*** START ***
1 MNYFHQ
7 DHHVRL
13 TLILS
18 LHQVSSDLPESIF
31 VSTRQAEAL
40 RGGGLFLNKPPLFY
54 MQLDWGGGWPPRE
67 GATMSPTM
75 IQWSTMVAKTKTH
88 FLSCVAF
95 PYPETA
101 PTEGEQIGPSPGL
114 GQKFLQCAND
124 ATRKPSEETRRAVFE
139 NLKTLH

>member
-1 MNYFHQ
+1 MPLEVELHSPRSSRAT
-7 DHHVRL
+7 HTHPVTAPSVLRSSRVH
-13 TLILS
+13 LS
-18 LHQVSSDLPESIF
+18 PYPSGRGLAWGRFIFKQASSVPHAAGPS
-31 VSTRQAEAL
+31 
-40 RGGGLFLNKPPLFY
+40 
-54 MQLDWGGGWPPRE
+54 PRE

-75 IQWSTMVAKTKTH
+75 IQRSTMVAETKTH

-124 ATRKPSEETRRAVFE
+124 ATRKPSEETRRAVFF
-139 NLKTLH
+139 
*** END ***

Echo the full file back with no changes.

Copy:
1 MNYFHQ
7 DHHVRL
13 TLILS
18 LHQVSSDLPESIF
31 VSTRQAEAL
40 RGGGLFLNKPPLFY
54 MQLDWGGGWPPRE
67 GATMSPTM
75 IQWSTMVAKTKTH
88 FLSCVAF
95 PYPETA
101 PTEGEQIGPSPGL
114 GQKFLQCAND
124 ATRKPSEETRRAVFE
139 NLKTLH

>member
-1 MNYFHQ
+1 MPLEVELHSPRSSRAT
-7 DHHVRL
+7 HTHPVTAPSVLRSSRVH
-13 TLILS
+13 LS
-18 LHQVSSDLPESIF
+18 PYPSGRGLAWGRFIFKQASSVPHAAGPS
-31 VSTRQAEAL
+31 
-40 RGGGLFLNKPPLFY
+40 
-54 MQLDWGGGWPPRE
+54 PRE

-75 IQWSTMVAKTKTH
+75 IQRSTMVAETKTH

-124 ATRKPSEETRRAVFE
+124 ATRKPSEETRRAVFF
-139 NLKTLH
+139 